Susan Rice to Replace Tom Donilon as National Security Adviser

Rice cuts a controversial figure but won't face a confirmation.

(Craig Ruttle/AP, File)

U.S. Ambassador Susan Rice speaks at a news conference after the U.N. Security Council held an emergency meeting on North Korea's nuclear test on Tuesday morning at U.N. headquarters.

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President Barack Obama will announce a shake-up of his national security team Wednesday, with U.S. Ambassador to the United Nations Susan Rice taking over as national security adviser, according to news reports.

White House officials told Politico that Tom Donilon, the current national security adviser, is stepping down to spend more time with his family and that Rice will be tapped as his replacement.

[PHOTOS: Obama Behind the Scenes]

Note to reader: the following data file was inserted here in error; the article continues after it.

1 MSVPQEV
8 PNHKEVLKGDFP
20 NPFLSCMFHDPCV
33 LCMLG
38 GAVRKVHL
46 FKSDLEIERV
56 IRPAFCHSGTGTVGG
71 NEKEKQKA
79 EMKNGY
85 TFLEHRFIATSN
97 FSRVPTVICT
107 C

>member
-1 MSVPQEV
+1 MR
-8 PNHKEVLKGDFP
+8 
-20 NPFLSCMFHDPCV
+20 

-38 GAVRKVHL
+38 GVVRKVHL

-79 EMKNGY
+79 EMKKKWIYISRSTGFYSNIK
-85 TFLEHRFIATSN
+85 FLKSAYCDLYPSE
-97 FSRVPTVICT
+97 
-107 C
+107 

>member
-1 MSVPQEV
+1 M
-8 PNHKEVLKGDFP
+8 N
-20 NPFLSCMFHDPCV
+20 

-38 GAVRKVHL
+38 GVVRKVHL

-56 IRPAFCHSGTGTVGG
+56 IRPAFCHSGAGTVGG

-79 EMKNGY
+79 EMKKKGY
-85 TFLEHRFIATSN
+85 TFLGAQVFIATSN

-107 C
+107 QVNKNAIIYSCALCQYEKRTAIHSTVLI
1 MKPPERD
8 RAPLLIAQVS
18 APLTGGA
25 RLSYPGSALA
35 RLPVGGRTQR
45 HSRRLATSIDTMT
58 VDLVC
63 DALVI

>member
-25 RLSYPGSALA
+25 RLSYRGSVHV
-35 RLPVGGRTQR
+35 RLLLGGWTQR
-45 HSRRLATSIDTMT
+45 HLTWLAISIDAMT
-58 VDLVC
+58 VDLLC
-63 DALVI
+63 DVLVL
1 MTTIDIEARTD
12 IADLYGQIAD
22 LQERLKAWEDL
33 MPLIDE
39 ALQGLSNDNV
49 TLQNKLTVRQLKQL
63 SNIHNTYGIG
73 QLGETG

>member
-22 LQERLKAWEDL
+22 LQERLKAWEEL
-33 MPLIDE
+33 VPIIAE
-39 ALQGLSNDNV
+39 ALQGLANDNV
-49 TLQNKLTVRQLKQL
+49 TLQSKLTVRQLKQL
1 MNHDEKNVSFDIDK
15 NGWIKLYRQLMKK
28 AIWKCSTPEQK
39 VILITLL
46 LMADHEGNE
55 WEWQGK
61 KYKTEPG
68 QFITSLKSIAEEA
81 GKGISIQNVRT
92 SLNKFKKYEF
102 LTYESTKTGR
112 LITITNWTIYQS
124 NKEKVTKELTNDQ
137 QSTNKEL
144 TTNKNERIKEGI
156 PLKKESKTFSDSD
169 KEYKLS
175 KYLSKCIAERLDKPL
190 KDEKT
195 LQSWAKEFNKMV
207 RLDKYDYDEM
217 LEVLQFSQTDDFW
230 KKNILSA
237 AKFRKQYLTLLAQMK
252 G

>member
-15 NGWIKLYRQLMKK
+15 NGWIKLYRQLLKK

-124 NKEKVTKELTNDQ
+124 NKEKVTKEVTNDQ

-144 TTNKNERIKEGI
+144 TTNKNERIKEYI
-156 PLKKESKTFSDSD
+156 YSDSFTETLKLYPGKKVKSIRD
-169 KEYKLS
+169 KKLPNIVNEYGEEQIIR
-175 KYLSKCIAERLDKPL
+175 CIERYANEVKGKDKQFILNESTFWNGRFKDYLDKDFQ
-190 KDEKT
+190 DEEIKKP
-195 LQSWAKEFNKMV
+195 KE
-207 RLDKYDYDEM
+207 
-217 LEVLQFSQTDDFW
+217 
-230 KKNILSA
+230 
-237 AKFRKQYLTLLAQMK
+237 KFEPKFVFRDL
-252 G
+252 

Rice is a figure at the center of the Benghazi, Libya, controversy, having delivered misleading statements at the least and falsities at most  to the public via Sunday television shows on the circumstances surrounding the attacks that killed four American diplomats.

She was rumored to be the president's top pick for Secretary of State to replace outgoing Hillary Clinton, but was panned by even Republican moderates after a series of meetings aimed to smooth her path to confirmation. Rice withdrew her name from consideration for the position.

[READ: Susan Rice's Secretary of State Withdrawal Is All About Politics]

As national security adviser, she would not be subject to Senate confirmation, a fact that won't likely quell Republican criticism. Sens. John McCain of Arizona, Lindsey Graham of South Carolina, and Kelly Ayotte of New Hampshire, the conservatives leading the anti-Rice charge, will likely be more emboldened to press the White House on Benghazi as she moves up in the Obama administration.

Rice, an African-American woman, has will add diversity to Obama's top circle of advisers. She previously served under President Bill Clinton as a national security staffer and in the state department.


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